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Years ago, children were warned that smoking could stunt their growth, but now a major study by an international team including the Montreal Neurological Institute at McGill University and the University of Edinburgh shows new evidence that long-term smoking could cause thinning of the brain’s cortex. The cortex is the outer layer of the brain in which critical cognitive functions such as memory, language and perception take place. Interestingly, the findings also suggest that stopping smoking helps to restore at least part of the cortex’s thickness.
To read about Dr. Ted Sourkes's pioneering work on Parkinson's treatment, follow the link below:
To read more about what Dr. Howard Steiger and Dr. Linda Booji have to say, follow the link below:
The Neuro’s McConnell Brain Imaging Centre reaches a milestone
How does the brain grow and develop in childhood and aging? How does brain activity shape and unfold within milliseconds? How does our brain respond to objects, faces, food, and music? How is the brain affected in drug abuse, multiple sclerosis, depression? How can we better prepare for neurosurgeries?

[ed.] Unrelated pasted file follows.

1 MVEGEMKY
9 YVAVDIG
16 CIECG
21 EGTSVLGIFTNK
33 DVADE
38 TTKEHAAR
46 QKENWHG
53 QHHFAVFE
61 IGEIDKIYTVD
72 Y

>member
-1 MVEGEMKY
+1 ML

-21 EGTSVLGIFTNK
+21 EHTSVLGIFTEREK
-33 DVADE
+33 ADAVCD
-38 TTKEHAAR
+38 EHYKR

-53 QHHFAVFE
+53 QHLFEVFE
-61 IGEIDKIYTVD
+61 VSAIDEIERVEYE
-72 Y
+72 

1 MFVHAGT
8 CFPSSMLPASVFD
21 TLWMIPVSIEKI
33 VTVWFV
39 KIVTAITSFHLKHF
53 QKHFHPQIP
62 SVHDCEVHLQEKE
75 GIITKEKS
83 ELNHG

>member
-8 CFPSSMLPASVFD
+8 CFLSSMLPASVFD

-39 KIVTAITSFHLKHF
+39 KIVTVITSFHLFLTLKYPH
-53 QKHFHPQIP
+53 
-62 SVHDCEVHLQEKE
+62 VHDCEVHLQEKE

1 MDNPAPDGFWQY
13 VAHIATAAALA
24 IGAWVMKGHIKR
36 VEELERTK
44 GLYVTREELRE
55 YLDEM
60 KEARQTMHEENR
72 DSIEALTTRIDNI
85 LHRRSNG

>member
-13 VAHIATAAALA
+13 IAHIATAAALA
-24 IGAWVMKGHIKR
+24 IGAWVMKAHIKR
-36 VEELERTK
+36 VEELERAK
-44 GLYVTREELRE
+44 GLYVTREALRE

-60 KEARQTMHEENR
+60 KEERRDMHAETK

Magicians have astonished audiences for centuries by subtly, yet powerfully, influencing their decisions. But there has been little systematic study of the psychological factors that make magic tricks work.
Tattooing drugs is an experimental method developped by Dr Martin Olivier's team to cure a specific skin disease.
In this edition of Spotlight, we would like to congratulate Dr. Jaswant Guzder and Dr. Jens Pruessner for their promotion to the rank of full professor.
Health inequalities in young people have grown alongside socioeconomic disparities between the rich and poor.